At the same time, enterprises across industries are facing increased challenges as more apps move to the cloud and employees become more distributed. That means every business needs a solution that is cloud delivered and provides access at the application layer to reduce the security attack surface. And they need to do it without compromising privacy or hindering the employee experience.
For this reason, many organizations are choosing to protect users and their apps inside a unified workspace where work gets done, rather than trying to provide piecemeal protection for sensitive data and resources from wherever users access them. This also helps ensure a good user experience.
When implementing a zero trust network, organizations should prepare to invest significant time into restructuring network security and access control at every level. Initial steps to begin building a zero trust architecture include:
Test your zero trust architecture to see how well it performs. Run scenarios where your IT team attempts to gain access to sensitive data via a lost device, unsecured wifi network, malicious URLs or malware. This can show potential vulnerabilities in your network security in order to adapt the cybersecurity approach accordingly.
When building a zero trust network, it's important to recognize upfront that zero trust security is not a single product. Rather, it helps to view the zero trust approach as an architecture or framework that can be used to enable secure access for all applications, from any device, by continuously evaluating trust at every touchpoint. This means a zero trust security model can rely on multiple vendors to deliver security policies that are granular, contextual and continuous.
With this in mind, it’s possible to begin implementation while leveraging existing IT resources. While implementing zero trust is not simple, it should not require you to rip-and-replace your on-premises or cloud infrastructure. The right zero trust vendor will work with you to secure your existing infrastructure, such as identity platforms, SIEM/SOC and web proxies and SD-WAN solutions. For example, your zero trust vendor should be able to integrate with Microsoft Active Directory, Microsoft Azure AD and Okta user directories as well as the contextual identity management policies that come with these platforms.
To ensure these various components work together seamlessly, some experts recommend choosing a single vendor to help avoid gaps that can be created when integrating various point solutions. Given the comprehensive nature of a zero trust security model, IT can often get stuck in an endless cycle of adding point products such as SSL VPN, endpoint management and multi-factor authentication (MFA). This can lead to more complexity and create a fractured experience for end users—all while leaving holes in cybersecurity that attackers can exploit.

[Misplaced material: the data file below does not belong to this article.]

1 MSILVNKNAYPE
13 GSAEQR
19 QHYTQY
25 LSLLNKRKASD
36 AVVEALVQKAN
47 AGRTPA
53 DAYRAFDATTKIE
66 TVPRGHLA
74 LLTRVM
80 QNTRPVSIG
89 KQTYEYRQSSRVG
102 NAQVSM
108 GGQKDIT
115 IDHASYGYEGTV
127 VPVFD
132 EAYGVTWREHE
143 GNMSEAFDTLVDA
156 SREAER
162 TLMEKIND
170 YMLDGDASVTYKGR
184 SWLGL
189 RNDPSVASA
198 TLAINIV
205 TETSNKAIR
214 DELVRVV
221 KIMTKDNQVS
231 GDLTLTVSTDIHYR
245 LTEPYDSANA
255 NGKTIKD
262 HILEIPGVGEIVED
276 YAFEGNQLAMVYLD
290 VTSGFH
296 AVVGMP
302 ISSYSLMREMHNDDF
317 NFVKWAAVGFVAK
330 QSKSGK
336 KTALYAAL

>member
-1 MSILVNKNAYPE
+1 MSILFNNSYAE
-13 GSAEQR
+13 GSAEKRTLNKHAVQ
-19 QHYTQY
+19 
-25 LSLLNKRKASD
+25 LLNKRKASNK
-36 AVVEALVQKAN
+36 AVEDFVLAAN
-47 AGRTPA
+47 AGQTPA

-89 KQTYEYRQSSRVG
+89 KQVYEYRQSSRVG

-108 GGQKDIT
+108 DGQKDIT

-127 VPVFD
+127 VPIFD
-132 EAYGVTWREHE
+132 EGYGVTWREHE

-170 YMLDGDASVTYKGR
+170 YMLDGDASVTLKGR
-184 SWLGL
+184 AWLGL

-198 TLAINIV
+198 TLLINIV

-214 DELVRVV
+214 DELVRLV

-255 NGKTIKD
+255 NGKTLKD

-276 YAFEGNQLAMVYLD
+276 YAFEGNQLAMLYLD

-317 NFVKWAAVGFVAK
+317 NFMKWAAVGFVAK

In contrast, a single vendor can help ensure the right mix of cloud security, access control, granular policies and more.
For a zero trust platform to be effective, access to apps and data must be aligned to the sensitivity of each session. Any providers you use should be capable of constantly monitoring user activity and device posture. This is what enables you to grant access only to specific app users based on their needs to do their jobs—rather than providing access into the network itself.
In Gartner’s guidance for zero trust network access (ZTNA), these solutions are referred to as the “products and services that create an identity- and context-based, logical-access boundary encompassing a user and...applications [that] are hidden from discovery.”
In other words...
Look for systems that allow you to individually verify every user device, location and workload. Key components to watch for include:
Each of these components can be implemented individually. In many instances, however, they are all part of one overarching solution—such as a secure digital workspace designed to unify various elements of zero trust network security.
Citrix equips companies with an end-to-end solution for implementing a zero trust architecture, with multiple solutions designed to reduce your attack surface. Having these all in one place allows businesses to avoid the gaps often left from relying on assorted point solutions: